Population (2009): 40,525,002
GDP per capita (2008): $34,600
Life Expectancy (years): M 78, F 84
Physicians per 10,000 people (2000-2009): 38
Infant mortality: 4.2 deaths/1,000
Government health expenditures as percent of total government expenditures (2007): 15.6%
99.5% coverage rate through a decentralized National Health System: covers primary care, out and inpatient, surgery, emergency care, long term disease management, some drugs.
Mental health, dental and long-term care coverage (though elderly usually cared for by children) require additional supplemental insurance or are paid out-of-pocket (12%)
National Health System financed by income taxation as well as consumption taxes, funds allocated to 17 communities based on population; Access varies widely by region
CIA World Fact Book
WHO World Health Statistics
2010; more statistics can be found at
The Spanish government completed its transition to democracy in 1978 by enacting the Spanish Constitution. Health protection, social welfare, and housing are among some of the social rights that the constitution recognized and it therefore laid the foundation for the national health insurance system in Spain today.
The structure of Spain’s health system has evolved since the 80s. After the passage of the constitution, about 82% of Spanish citizens possessed health coverage through a national social security system financed through payroll contributions. Throughout the 1990s, the social security system incrementally transitioned from a social security system financed by payroll contributions into a National Health System financed by income taxation as well as consumption taxes.
Organizational changes accompanied these structural changes, as responsibility for administering health care shifted from the central to regional governments. Today, the health care system is operated by the 17 autonomous, regional governments while the central government outlines the minimum benefits that must be offered and allocates funds to each regional government based on population size.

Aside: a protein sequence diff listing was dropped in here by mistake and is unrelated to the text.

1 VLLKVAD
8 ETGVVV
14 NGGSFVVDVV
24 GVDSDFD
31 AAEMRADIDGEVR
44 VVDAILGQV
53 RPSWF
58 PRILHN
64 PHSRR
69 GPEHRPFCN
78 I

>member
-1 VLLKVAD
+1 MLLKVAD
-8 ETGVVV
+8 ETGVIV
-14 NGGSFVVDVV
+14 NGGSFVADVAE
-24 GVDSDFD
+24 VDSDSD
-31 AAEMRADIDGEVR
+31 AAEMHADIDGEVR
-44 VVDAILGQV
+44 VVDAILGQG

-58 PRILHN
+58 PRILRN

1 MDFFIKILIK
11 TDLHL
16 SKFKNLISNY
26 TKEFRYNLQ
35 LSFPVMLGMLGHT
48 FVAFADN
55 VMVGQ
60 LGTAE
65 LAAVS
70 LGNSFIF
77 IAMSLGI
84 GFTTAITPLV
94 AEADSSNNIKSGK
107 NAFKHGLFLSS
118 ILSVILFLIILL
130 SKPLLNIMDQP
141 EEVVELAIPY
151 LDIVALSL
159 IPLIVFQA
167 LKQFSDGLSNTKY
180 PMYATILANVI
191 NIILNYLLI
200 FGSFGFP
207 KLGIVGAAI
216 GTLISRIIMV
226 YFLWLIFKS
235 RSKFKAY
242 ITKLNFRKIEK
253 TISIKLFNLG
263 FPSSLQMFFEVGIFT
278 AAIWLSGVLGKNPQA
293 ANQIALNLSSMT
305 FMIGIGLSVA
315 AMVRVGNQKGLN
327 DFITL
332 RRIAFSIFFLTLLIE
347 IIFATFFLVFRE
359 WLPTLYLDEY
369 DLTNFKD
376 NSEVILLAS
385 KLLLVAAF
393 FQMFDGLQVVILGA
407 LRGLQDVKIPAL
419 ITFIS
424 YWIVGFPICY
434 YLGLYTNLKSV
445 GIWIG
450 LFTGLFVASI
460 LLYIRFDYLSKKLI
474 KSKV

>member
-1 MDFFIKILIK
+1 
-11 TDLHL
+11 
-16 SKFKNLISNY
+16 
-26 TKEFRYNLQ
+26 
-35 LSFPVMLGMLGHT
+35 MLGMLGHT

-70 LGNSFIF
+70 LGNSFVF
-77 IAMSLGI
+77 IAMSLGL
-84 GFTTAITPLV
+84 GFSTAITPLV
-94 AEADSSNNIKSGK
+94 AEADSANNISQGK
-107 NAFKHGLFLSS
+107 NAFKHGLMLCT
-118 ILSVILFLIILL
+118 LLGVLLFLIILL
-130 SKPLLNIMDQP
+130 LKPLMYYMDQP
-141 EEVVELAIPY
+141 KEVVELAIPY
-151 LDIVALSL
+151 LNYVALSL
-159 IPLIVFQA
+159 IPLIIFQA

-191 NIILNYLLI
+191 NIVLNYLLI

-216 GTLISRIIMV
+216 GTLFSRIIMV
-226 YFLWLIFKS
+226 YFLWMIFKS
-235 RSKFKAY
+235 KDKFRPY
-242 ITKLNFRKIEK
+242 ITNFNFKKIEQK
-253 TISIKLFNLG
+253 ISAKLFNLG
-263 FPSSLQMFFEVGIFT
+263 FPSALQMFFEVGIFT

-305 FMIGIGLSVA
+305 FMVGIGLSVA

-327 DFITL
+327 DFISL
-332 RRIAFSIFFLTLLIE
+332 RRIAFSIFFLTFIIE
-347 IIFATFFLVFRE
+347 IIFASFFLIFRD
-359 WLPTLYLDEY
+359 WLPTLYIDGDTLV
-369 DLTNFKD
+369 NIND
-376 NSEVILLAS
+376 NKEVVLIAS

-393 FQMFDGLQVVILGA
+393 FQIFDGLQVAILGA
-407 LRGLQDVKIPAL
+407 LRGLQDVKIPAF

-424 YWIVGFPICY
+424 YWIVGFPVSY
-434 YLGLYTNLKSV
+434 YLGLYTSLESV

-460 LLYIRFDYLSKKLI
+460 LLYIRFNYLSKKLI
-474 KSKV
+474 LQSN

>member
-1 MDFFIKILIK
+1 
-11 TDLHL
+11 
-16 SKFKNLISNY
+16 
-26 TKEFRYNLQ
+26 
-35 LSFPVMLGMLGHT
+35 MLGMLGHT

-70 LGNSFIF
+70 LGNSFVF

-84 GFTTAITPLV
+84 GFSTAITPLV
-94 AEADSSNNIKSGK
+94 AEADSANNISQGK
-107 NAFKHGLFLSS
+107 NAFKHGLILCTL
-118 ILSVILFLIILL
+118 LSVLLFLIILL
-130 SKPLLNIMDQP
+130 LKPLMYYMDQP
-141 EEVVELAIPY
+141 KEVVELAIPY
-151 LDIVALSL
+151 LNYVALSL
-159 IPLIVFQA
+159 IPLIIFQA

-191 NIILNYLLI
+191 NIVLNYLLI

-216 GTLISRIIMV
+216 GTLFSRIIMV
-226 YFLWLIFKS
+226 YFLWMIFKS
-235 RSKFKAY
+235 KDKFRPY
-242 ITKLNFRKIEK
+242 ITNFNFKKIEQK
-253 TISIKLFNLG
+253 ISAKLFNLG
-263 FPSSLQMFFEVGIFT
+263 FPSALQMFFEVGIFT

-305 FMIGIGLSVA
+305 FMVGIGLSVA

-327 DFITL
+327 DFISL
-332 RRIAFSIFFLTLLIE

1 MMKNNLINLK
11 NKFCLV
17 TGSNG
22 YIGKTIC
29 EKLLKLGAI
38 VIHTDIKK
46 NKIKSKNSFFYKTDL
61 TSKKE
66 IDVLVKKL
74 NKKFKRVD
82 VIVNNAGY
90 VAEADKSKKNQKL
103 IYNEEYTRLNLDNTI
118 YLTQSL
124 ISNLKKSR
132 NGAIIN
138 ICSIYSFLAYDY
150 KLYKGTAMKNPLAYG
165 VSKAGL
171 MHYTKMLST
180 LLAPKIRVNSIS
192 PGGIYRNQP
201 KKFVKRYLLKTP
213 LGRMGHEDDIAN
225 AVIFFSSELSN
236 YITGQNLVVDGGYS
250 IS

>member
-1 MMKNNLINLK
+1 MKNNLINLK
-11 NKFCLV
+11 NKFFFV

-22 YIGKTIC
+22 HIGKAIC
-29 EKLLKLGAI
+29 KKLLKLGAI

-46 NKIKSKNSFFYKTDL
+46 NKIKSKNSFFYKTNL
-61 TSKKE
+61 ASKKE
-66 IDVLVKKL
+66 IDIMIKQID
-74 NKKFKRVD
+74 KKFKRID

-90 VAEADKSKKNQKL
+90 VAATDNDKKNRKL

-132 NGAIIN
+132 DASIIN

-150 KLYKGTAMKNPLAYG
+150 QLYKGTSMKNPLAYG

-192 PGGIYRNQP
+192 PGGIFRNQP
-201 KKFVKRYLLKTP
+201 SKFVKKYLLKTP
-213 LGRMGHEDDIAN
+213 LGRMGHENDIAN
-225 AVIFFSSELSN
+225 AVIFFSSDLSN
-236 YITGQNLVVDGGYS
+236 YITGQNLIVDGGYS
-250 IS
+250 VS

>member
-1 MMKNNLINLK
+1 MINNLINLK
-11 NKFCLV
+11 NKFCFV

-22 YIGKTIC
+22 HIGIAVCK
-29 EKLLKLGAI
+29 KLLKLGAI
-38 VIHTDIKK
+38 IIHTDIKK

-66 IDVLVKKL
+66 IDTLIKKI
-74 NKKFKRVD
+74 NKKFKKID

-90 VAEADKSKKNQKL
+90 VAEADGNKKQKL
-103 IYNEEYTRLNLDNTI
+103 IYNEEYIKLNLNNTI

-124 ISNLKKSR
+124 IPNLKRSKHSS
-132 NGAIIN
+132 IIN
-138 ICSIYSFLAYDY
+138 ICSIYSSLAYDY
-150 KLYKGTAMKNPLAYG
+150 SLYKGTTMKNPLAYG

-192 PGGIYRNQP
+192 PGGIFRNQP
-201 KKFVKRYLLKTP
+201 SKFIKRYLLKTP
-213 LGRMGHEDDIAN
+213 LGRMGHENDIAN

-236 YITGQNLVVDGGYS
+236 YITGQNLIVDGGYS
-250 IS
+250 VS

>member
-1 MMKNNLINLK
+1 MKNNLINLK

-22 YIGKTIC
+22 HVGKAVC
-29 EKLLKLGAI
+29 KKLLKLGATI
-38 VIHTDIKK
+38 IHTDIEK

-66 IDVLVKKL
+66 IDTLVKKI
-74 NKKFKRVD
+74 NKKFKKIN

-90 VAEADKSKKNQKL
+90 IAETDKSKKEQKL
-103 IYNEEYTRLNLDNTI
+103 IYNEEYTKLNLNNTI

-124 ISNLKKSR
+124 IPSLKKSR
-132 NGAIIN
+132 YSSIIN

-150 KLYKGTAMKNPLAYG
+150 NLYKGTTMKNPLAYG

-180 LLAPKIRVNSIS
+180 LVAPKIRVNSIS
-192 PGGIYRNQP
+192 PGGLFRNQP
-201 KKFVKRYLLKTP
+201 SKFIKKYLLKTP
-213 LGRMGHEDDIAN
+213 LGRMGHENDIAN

For the most part, the transition has been successful, yielding a greater than 99.5% coverage rate in 2006. A 2000 World Health Organization study ranked the Spanish health system 7th best in the world. According to the Organization for Economic Cooperation and Development (OECD), Spain’s life expectancy at birth is 80.5 years and its infant mortality rate is 3.5 deaths/1,000 compared to OECD averages of 78.3 and 5.7 respectively. Nonetheless issues remain, namely long waiting times and inaccessible care in some regions as well as a relatively high rate of HIV infection (3.32/100,000 people versus the OECD average of 1.42).
In Spain, the availability of health care varies widely because of the decentralized nature of the national health system. For example, there are 4.8 hospital beds/1,000 people in the region of Catalonia compared to just 2.8 in Valencia. In fact, Spain has averages 3.4 beds/1,000 people throughout the country, lagging the European average of 6.3. The supply of nurses and doctors, however, compares favorably with 3.8 physicians and 7.4 nurses/ 1,000 people compared to European averages of just 3.3 and 6.8. Nonetheless, the regional inequalities in the Spanish health system provide an area for further reform.